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Interview: Patrick Stump, Part 2 - 10.13.08
 

Patrick Stump, Part 2 - 10.13.08

Interviewed by
Patrick Stump, Part 2 - 10.13.08Click here to read Part 1 of this interview.

AP.net: Do you or any of the other members ever feel a sense of jealousy towards Pete?

Patrick: No, we're pretty defensive when it comes to the way he's been portrayed. Pete's my best friend, I was the best man at his wedding, I love that man to death. I'd take a bullet for him. But, I hate the way that the Pete Wentz that actually exists never gets covered, it never gets spoken of. There's so many accusations that are so ridiculous about the guy that are taken as the gospel—people just assume that he posted pictures of his penis on the internet. That is the stupidest fucking thing thing I've ever heard. Why on earth would you ever do that? His parents were gonna see that, come on. Have some common sense. He is actually a human being. Would you want your penis all over the internet? Probably not. He probably doesn't either.

This is another little interesting factoid about Pete: he quit the band. I had to talk him back into the band after those pictures got out. It nearly broke the band up he was so devastated. He had to claw his way back up from massive depression to even make fun of it.

Anyway, no, we are not jealous of him. If anything, I would want people to know the real Pete Wentz. I get the impression that people don't really want to know him, because he's not the bad guy on the reality show. He's the most loyal guy I know, to a fault actually. He's one of those guys who will never stand against his friends. Here’s an analogy. If he’s gonna make some money off shoveling coal, he's gonna bring his friend on with him, and his friend is gonna shovel coal. If the friend's not good at shoveling coal, Pete will shovel more coal to make sure that guy gets his share, even if the guy is doing terrible work. The guy could sit down, relax, and open up a book, and Pete's still gonna be shoveling coal for that guy. He is the most loyal guy I know. He reminds me a lot of the portrayal of Frankie Valli in Jersey Boys just in the way that in Jersey Boys, and I don't know if this is the true story, one of the other singers in the Four Seasons racks up this huge gambling debt and Frankie Valli is like, "We'll pay for it, we will never ask for it back, we'll just pay for it, he's just gotta not do it again," and that's the kind of guy Pete is. I will never be jealous of him.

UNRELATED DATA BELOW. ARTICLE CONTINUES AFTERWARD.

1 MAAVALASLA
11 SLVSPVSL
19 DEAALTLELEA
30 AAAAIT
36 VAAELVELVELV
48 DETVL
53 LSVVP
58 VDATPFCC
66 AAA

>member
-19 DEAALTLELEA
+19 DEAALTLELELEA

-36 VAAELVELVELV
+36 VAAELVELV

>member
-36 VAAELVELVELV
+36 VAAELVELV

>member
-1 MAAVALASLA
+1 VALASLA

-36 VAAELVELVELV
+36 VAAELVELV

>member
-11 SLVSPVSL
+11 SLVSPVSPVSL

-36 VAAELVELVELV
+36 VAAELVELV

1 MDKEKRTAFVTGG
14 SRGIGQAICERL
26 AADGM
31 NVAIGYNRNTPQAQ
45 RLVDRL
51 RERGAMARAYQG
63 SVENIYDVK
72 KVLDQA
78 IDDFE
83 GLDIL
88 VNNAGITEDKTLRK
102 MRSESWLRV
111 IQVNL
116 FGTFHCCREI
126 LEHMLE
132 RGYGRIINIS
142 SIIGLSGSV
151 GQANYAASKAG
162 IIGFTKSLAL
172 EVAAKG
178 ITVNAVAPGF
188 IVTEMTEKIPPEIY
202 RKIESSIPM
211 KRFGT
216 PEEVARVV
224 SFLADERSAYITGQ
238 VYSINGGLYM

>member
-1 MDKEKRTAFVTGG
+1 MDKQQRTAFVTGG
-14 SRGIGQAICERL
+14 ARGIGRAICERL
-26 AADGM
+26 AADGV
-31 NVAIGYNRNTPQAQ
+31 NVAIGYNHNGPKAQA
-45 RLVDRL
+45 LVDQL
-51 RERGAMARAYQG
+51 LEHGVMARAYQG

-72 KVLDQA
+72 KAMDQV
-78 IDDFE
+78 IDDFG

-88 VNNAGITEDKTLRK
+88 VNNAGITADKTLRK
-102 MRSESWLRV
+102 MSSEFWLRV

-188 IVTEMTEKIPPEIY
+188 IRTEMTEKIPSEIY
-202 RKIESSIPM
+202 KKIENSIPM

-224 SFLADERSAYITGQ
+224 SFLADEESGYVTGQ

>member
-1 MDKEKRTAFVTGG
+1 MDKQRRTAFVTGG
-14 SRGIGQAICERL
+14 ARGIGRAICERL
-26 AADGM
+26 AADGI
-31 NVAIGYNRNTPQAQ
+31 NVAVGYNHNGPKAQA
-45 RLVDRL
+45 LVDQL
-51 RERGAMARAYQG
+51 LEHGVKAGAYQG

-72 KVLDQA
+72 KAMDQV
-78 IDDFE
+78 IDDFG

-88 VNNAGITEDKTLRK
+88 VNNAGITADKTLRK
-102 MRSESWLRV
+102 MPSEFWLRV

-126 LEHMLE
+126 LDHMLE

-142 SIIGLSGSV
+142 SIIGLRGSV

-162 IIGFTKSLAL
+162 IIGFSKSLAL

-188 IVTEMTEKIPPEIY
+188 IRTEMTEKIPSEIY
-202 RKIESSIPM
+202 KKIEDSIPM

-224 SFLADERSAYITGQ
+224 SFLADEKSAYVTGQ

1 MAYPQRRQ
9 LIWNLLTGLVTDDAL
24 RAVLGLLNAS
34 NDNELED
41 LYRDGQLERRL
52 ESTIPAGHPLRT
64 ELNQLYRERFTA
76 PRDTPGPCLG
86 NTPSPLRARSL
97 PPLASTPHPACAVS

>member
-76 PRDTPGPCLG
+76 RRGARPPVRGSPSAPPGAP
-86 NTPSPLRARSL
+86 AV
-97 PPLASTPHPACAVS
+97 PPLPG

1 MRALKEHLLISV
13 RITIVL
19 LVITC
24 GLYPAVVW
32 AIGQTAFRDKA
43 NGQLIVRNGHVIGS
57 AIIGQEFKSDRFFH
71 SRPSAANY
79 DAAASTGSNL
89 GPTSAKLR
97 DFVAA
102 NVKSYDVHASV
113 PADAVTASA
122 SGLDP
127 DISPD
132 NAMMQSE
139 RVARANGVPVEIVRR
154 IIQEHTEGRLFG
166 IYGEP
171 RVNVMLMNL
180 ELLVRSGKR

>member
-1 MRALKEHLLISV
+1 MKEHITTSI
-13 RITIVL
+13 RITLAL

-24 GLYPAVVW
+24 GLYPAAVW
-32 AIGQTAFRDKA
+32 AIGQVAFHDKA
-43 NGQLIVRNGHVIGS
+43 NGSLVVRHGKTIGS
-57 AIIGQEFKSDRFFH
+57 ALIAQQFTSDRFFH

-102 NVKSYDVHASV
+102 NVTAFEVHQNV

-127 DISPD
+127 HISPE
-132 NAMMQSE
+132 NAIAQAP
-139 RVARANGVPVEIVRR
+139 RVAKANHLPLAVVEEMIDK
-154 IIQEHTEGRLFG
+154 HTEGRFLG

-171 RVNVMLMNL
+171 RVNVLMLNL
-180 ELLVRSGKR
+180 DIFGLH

AP.net: Do you ever feel underappreciated?

Patrick: No, I feel overappreciated, if anything. I think Joe's underappreciated, I think Andy's underappreciated, I think Pete's underappreciated, I don't think people know how good he is. I think Neal [Avron]'s underappreciated, but if anything, I feel overappreciated. I think Patrick Stump gets enough attention.

AP.net: Do you ever feel that Pete's other business ventures (Decaydance, Clandestine, etc) take away from Fall Out Boy's music?

Patrick: I think people can misinterpret it very easily. Pete Wentz is not a very good entrepreneur, he's a good friend. He believed in Gym Class Heroes, The Academy Is, and Panic At the Disco when a lot of other labels wouldn't, and they were our friends.

Maybe sometimes it gets in the way of the record, of the music - not with making it, but with people's perceptions sometimes, it can be kind of daunting. But at the same time, I applaud him for doing it. I think the way he does it is totally awesome. Really, his whole MO is: when we were getting signed, we got dicked around by labels, so he decided to start a label that doesn't fuck bands over. When everybody had a clothing company, he was like, "Well, I want to make a clothing company that makes something I actually wanna see." I think people think he makes a lot more money than he does, and I think that's one of the misconceptions, is that he does things for money. If he did things for money, I would hope he'd make more [laughs].

AP.net: Do you know what's going to happen now that Ashlee is expecting - how does that affect your upcoming touring plans?

Patrick: I think we're going to be touring a little more lightly than would be planned otherwise, but I don't know that it's going to be noticeable necessarily. I think the way that we structured it I don't think there are going to be huge gaps, it's going to be more scheduled around accommodating Pete if he needs to go home for anything. This is the first time anyone has had anything really important, has had a really good excuse to drop out of things for a minute [laughs], and we're not ever gonna play without him, so we scheduled things so that if he's needed somewhere, we're not too far away, and if we are too far, he can fly home at a moment's notice. It hasn't been too detrimental; it doesn't really feel too different. If anything, it just feels more organized.

AP.net: How much has touring non-stop taken a toll on the band?